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A Not so Cheesy Way to Use Photoshop Selective Coloring

by Eric Von Lehmden | February 28, 2012

Melissa is back for another tutorial on using Photoshop Express. This time she is going to walk you through the steps of the Photoshop selective coloring. Be careful with this one. It is fun, but it can quickly go to the cheesy side really quickly. You all have seen the bad wedding photo of the most random thing being in color and everything else is in black and white. Well Melissa has found a very tasteful and impactful use for this often misguided and misunderstood editing process. The floor is all yours Melissa!

Thanks Eric! Since my first tutorial I have been playing around in Photoshop Express and have learned a few other skills that I would like to share with you all. If you are like me (not a professional photographer or photo editor), Photoshop Express is the thing for you. In my first tutorial we learned how to crop and rotate a photo, basic. Since then, I have learned how to take a photo and turn it into a black and white photo with a pop of color. Some may call this cheesy, and it can be if it is done for no apparent reason. But when you have a plan of action it can draw your attention to a specific part of the photo or it can convey a message! Again, I'm no professional, but I think this can be a useful skill to know how to do, if it is done correctly and in moderation! Hopefully you all will enjoy! In this tutorial I decided to use a simple picture of a flower, that is actually provided as a sample by Photoshop. This is an example of the picture I uploaded to Photoshop Express:

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After I uploaded my picture I decided I wanted to turn it into a black and white photo, with just a pop of color from the pink petals on the outside of the flower to turn the flower more red. To do this, you will first need to go to the side tool bar and under Effects click on Pop Color. Once you have done this, your screen will change to look like this:

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Once your screen looks like this there will be options at the top of the screen, a white box with a red diagonal line through it, a green box, a pink box and a purple box. What I did was clicked on the white box with the horizontal line through it to make the other options below go away. Once you click on this box your mouse will turn into what looks like an eye dropper. From there, you will click on the part of the picture with the color you would like to accentuate. For me that was the outer part of the petals, the more red part of the flower. When I did this the photo immediately turned into a black and white photo, so don't be alarmed.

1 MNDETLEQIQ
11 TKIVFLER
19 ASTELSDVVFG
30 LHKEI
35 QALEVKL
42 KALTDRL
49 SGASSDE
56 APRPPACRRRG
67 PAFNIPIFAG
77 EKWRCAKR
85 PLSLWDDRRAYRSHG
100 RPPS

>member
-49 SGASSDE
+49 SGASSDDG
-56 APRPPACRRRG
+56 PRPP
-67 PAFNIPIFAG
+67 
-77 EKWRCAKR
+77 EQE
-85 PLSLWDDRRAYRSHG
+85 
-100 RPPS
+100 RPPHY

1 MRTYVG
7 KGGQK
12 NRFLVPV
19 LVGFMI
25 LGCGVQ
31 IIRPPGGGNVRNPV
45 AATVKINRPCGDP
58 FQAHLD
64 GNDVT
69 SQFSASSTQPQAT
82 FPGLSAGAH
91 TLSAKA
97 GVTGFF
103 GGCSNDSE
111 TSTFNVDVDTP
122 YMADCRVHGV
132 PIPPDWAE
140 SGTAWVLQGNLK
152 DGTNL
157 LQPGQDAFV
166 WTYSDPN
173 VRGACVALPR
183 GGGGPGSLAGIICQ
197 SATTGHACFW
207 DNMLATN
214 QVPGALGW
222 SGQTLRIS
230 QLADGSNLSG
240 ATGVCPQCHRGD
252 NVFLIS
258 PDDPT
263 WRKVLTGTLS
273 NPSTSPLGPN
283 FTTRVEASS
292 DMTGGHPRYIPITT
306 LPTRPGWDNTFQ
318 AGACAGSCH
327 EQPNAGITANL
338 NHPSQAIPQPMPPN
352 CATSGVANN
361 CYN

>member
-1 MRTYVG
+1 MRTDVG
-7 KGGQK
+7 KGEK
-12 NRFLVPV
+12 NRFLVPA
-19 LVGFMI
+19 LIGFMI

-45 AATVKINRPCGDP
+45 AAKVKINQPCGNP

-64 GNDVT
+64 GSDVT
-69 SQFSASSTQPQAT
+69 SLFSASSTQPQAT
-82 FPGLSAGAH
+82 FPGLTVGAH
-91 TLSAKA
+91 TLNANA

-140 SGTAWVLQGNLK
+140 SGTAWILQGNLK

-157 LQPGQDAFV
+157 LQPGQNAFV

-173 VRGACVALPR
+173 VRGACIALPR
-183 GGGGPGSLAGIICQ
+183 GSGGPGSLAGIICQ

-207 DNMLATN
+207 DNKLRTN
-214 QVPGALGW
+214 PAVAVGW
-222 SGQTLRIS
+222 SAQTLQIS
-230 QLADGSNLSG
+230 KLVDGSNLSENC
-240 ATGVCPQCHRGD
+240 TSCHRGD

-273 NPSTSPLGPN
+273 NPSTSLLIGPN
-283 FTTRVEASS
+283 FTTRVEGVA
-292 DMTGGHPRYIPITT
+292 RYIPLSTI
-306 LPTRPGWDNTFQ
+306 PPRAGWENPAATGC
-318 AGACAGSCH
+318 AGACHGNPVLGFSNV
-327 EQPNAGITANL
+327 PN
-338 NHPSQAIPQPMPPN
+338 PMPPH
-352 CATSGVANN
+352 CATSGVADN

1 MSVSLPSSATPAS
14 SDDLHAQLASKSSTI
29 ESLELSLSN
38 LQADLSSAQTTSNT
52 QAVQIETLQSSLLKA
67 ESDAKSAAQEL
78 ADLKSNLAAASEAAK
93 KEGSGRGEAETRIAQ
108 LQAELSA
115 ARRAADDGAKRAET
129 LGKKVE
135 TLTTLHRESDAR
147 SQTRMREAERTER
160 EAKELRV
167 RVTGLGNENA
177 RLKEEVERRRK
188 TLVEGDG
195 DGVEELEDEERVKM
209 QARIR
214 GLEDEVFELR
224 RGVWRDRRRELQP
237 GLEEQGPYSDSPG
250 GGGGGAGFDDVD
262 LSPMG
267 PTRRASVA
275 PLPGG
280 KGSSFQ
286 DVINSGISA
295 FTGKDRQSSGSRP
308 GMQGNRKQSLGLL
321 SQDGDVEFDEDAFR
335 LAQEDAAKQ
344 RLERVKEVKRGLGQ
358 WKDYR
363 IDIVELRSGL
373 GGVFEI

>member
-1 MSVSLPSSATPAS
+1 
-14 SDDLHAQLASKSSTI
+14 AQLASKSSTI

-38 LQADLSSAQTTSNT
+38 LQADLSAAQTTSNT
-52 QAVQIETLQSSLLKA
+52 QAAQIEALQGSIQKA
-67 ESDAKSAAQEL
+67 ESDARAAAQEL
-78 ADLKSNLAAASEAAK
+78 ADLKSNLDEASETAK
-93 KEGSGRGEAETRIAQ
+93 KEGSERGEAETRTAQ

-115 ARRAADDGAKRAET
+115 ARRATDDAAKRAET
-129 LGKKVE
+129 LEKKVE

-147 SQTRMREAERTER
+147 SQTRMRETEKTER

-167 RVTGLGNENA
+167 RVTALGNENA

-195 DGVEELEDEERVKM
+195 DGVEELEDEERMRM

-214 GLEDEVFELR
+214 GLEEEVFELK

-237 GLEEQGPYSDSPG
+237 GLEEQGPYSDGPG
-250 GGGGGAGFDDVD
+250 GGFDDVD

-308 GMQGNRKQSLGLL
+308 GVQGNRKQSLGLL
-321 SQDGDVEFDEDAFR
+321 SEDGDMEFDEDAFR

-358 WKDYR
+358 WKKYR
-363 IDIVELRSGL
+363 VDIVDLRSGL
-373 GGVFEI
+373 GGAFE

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From here I wanted to bring out more of the red from the flower, instead of the bright pink the flower was to begin with. If you look at the top of the screen where it says "fuzziness" there is a button you can slide back and forth. When I slid mine the green from the leaves in the background went away and the red in the flower came through. Since I did not want my flower too pink, I only slid the button slightly to the right to bring out a darker red in the petals. Once you are pleased with the color of your photo stop sliding the tool bar and you are finished!

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And this is the final product of my photo. See, not cheesy!

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You can see all the other pop color options you have...what an easy way to do an Andy Warhol inspired collage. Hope you all enjoyed my tutorial! I think this would be a perfect way to group several photos that are the same theme (flowers for example) to create a really unique pop art wall collage of canvas prints.

Thanks Melissa! You are so right. That looks really cool, and I can definitely see doing a whole collection of flowers in that way for a really one of a kind piece of art for your walls. It goes to show that you don't need an expensive program like Photoshop when you have tools like Photoshop Express available...and it's free. Very cool.


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Tips-n-Tricks #126

It is tailgating season. Grab photos of the cook doing the grilling and groups of people enjoying the pre-game festivities. Be sure to get close ups of the teams colors and maybe surrounding tailgaters to help set the scene.

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